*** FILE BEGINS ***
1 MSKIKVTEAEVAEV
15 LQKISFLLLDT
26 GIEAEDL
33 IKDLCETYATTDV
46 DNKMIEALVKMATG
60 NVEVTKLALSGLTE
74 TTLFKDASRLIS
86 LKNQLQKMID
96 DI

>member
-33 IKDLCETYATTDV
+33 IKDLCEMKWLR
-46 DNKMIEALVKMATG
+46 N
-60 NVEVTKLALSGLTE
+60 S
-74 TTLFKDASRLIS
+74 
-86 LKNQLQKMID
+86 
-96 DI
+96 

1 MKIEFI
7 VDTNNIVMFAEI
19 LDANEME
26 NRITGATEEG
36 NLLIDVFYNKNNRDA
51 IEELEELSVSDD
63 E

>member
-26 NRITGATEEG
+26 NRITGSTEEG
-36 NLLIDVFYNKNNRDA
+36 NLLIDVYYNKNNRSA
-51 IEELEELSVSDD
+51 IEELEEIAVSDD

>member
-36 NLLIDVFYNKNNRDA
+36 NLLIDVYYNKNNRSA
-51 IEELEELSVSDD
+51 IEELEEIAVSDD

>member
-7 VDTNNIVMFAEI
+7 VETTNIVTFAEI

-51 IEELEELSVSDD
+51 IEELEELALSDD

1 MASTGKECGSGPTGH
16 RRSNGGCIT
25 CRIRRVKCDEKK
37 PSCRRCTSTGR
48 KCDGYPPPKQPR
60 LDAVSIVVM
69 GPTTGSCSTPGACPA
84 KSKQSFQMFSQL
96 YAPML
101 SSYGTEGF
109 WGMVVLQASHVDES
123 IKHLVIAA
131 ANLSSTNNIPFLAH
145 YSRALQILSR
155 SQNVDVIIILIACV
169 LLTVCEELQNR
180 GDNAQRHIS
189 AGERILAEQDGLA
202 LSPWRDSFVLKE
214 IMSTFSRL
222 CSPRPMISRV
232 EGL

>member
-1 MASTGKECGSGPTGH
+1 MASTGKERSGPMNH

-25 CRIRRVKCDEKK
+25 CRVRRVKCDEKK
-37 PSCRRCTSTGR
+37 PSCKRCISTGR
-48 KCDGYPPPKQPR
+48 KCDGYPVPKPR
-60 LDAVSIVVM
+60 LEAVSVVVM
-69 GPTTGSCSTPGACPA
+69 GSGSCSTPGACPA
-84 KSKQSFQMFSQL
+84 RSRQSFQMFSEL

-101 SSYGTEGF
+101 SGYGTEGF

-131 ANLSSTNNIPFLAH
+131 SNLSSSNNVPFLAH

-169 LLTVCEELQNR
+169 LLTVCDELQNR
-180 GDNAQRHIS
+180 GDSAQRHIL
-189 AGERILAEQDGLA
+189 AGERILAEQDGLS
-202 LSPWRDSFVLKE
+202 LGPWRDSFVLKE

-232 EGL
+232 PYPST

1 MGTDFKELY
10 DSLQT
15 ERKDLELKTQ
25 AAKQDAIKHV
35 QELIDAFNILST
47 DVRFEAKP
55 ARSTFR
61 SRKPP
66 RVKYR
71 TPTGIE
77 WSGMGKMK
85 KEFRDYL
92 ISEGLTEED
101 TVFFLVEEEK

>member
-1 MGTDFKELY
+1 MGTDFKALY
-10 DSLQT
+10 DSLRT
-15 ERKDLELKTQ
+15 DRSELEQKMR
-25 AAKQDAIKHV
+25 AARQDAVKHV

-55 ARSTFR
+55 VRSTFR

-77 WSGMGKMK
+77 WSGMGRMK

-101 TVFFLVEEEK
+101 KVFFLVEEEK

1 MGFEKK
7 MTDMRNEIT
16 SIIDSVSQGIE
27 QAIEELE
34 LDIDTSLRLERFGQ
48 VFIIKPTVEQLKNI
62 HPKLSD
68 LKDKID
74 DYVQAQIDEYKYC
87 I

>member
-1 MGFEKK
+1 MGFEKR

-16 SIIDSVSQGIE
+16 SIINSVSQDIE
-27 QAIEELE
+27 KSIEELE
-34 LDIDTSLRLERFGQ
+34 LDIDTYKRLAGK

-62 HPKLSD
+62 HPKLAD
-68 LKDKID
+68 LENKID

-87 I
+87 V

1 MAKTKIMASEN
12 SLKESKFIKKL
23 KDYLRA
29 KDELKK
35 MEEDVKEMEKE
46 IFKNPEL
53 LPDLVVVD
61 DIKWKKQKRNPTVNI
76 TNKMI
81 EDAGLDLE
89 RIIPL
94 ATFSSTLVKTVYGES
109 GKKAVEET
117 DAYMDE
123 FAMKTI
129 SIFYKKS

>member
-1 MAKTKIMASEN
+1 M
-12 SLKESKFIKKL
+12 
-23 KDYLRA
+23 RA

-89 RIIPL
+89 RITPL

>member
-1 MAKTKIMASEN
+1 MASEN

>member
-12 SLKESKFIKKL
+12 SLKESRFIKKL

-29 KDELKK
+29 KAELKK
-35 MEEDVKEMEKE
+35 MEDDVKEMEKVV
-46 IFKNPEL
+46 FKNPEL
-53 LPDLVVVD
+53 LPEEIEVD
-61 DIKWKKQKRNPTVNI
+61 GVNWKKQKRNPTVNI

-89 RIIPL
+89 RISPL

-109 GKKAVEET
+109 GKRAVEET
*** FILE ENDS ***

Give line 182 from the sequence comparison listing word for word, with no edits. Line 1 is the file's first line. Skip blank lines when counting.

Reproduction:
+12 SLKESRFIKKL